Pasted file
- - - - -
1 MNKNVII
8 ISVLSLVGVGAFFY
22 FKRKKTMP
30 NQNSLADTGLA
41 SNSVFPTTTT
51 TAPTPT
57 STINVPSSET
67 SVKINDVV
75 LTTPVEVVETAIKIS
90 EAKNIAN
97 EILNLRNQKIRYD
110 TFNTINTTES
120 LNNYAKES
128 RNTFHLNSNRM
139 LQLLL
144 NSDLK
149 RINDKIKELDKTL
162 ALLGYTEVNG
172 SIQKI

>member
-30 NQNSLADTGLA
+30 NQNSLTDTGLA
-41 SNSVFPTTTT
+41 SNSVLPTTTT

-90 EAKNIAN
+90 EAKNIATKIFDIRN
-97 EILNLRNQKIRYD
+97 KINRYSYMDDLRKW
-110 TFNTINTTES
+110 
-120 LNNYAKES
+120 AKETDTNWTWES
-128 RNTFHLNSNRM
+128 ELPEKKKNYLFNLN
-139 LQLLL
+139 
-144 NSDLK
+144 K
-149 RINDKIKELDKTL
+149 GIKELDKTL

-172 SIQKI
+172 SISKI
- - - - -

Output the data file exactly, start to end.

1 MNKNVII
8 ISVLSLVGVGAFFY
22 FKRKKTMP
30 NQNSLADTGLA
41 SNSVFPTTTT
51 TAPTPT
57 STINVPSSET
67 SVKINDVV
75 LTTPVEVVETAIKIS
90 EAKNIAN
97 EILNLRNQKIRYD
110 TFNTINTTES
120 LNNYAKES
128 RNTFHLNSNRM
139 LQLLL
144 NSDLK
149 RINDKIKELDKTL
162 ALLGYTEVNG
172 SIQKI

>member
-30 NQNSLADTGLA
+30 NQNSLTDTGLA
-41 SNSVFPTTTT
+41 SNSVLPTTTT

-90 EAKNIAN
+90 EAKNIATKIFDIRN
-97 EILNLRNQKIRYD
+97 KINRYSYMDDLRKW
-110 TFNTINTTES
+110 
-120 LNNYAKES
+120 AKETDTNWTWES
-128 RNTFHLNSNRM
+128 ELPEKKKNYLFNLN
-139 LQLLL
+139 
-144 NSDLK
+144 K
-149 RINDKIKELDKTL
+149 GIKELDKTL

-172 SIQKI
+172 SISKI